This section is from the "Encyclopedia Of Practical Receipts And Processes" book, by William B. Dick. Also available from Amazon: Dick's encyclopedia of practical receipts and processes.
1152. Caution About Glycerine. The property which has caused most annoyance in the use of glycerine is its strong affinity for water. Although glycerine has a pleasant, sweetish taste, yet the first sensation that is felt when it is applied to the tongue is one of paiu and burning. This is caused by the fact that the glycerine absorbs all the moisture from the surface that it touches, and thus dries it up and parches the nerves. Ignorant of this fact, nurses and mothers have applied pure glycerine to the chafed skin of infants, and produced great pain. The glycerine ought to have been first mixed with an equal bulk of water, or at least with so much as would remove its burning action on the sense of taste. This being done, it may be applied to the most tender surfaces without producing injury, and as it does not dry up, virtually maintains the parts in a constantly moist condition, excluding the air and promoting the healing process.
1153. Fine Glycerine Lotion. Glycerine, 3 fluid ounces; quince-seed mucilage, (see next reoeipt), 10 fluid drachms; pulverized cochineal, 5 grains; hot water, 11/2 fluid ounces; inodorous alcohol, 2i fluid ounces; oil of rose, 8 drops; pulverized gum-arabic ; 1/2 drachm; water, 8 fluid ounces. Rub the powdered cochineal first with the hot water gradually added, and then add the alcohol. Then triturate the oil of rose well with the powdered gum-arabic, and gradually add the water as in making emulsion. (See No. 43 (To Prepare Emulsions).) With this mix well the solution first formed, and filter, and to the filtered liquid add the glycerine and mucilage of quince seeds, and shake well. The mucilage of quince seeds should always be freshly made. If the alcohol is sweet and free from foreign odor, and the glycerine perfectly inodorous, a less quantity of oil of rose may suffice. If care is taken in its manufacture, this will form a beautiful and elegant preparation, with a rich rosy fragrance. When applied to the skin it imparts an agreeably soft, smooth, and velvety feel. It is an excellent application for the face after shaving, or for allaying the irritation caused by exposure to the wind.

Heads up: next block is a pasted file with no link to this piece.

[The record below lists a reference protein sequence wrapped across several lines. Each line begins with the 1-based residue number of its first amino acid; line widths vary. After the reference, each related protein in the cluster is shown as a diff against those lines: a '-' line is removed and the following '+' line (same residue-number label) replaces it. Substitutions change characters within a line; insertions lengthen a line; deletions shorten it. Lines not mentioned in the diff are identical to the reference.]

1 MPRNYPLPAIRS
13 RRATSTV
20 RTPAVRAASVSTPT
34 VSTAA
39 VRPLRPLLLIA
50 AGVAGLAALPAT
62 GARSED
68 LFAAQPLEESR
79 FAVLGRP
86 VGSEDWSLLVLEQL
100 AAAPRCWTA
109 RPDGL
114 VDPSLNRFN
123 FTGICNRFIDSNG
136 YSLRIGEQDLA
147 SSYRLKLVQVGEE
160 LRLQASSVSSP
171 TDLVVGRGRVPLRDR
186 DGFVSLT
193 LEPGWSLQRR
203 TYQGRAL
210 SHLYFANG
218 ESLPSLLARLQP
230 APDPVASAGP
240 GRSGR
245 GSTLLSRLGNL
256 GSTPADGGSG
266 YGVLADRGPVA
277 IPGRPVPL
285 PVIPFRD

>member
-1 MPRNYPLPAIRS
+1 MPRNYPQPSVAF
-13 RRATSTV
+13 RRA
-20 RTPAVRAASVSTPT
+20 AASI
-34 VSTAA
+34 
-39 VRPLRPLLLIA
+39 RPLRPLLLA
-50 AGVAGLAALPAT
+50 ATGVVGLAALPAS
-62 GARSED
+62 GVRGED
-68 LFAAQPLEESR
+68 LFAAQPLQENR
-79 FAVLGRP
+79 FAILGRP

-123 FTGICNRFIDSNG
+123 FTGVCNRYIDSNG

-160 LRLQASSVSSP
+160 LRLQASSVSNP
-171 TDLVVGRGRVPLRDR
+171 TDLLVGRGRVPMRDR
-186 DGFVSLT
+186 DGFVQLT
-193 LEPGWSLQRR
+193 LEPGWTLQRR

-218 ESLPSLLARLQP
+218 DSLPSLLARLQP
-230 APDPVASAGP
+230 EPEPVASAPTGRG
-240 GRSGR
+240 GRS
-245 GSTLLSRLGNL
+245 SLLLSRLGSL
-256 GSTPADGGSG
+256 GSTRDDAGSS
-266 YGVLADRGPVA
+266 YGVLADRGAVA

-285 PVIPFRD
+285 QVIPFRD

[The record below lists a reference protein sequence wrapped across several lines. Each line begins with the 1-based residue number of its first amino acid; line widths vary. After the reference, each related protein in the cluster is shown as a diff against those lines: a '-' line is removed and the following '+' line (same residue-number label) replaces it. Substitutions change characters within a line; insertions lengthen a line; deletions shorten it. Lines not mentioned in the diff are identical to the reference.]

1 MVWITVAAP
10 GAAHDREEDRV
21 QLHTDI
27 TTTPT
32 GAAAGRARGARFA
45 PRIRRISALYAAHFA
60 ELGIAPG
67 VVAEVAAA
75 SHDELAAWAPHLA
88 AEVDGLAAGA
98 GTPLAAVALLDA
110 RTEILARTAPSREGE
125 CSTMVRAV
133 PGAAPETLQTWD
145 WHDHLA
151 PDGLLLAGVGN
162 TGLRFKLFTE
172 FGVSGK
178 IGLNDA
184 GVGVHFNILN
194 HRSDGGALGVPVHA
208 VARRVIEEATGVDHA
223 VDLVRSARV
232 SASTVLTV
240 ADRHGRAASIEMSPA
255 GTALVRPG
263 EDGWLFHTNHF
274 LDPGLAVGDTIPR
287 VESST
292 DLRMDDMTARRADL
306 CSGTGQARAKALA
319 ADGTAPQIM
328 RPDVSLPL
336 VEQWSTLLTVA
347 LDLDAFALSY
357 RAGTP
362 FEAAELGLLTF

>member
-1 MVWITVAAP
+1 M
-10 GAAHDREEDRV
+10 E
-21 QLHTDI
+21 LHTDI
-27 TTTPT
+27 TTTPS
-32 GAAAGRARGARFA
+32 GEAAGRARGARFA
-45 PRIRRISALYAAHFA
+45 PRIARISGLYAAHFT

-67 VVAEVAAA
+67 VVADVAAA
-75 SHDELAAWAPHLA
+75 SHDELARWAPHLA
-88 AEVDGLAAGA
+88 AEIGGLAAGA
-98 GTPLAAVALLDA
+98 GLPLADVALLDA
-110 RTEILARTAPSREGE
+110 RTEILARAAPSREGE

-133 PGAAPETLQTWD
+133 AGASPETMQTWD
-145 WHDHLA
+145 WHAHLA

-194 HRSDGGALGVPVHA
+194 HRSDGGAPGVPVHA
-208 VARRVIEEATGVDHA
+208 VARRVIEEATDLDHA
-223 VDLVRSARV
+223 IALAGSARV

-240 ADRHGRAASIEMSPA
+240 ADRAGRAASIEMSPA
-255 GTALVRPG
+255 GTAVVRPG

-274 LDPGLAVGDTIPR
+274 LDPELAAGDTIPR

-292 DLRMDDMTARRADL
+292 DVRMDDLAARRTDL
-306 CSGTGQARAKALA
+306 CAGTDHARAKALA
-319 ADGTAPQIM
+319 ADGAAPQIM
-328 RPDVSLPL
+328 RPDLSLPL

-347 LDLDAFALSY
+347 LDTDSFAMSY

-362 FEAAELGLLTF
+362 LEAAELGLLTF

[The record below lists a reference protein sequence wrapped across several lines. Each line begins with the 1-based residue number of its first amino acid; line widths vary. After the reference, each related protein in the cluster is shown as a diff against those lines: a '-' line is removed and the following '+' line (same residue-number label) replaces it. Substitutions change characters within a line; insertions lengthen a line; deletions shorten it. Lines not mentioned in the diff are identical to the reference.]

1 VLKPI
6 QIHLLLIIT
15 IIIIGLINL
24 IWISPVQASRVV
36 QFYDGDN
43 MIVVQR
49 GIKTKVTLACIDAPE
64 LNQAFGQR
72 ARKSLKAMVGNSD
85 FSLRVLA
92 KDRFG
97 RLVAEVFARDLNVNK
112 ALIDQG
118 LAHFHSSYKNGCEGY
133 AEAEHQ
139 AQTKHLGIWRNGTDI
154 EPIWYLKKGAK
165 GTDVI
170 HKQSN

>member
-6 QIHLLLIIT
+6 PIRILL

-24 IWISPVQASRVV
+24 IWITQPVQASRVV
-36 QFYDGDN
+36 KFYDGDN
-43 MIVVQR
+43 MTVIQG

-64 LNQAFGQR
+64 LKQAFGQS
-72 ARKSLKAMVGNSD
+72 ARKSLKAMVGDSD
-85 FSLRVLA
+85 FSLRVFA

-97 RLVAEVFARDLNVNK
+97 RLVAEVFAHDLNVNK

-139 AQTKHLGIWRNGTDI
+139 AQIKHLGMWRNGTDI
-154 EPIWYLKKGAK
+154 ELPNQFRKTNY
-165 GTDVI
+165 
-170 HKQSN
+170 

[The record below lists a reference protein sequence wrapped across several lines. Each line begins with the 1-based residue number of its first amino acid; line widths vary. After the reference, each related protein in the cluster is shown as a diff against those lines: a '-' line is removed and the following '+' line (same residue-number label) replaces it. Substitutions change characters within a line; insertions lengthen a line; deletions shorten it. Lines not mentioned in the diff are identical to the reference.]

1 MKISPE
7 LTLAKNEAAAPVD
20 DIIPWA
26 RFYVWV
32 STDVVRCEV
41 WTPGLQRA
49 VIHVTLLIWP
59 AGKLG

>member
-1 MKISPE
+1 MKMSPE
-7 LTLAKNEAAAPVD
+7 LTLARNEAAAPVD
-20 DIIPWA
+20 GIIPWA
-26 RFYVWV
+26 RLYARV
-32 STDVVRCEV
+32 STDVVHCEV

1154. Quince Mucilage. The mucilage of quince seeds may be made by boiling for 10 minutes 1 drachm quince seeds in 1/2 pint water, and straining. This is sometimes used as a bandoline, but it soon decomposes, and, therefore for that purpose, only very small quantities should be prepared.
1155. Gowland's Lotion. The formula sanctioned by the medical profession is to take of Jordan almonds (blanched), 1 ounce; bitter almonds, 2 to 3 drachms; distilled water, 1/2 pint; form them into an emulsion. To the strained emulsion, with agitation, gradually add of bichloride of mercury (in coarse powder), 15 grains previously dissolved in distilled water, 1/2 pint. After which further add enough water to make the whole measure exactly 1 pint. Then put it in bottles. This is used as a cosmetic by wetting the skin with it, and gently wiping off with a dry cloth. It is also employed as a wash for obstinate eruptions and minor glandular swellings and indurations.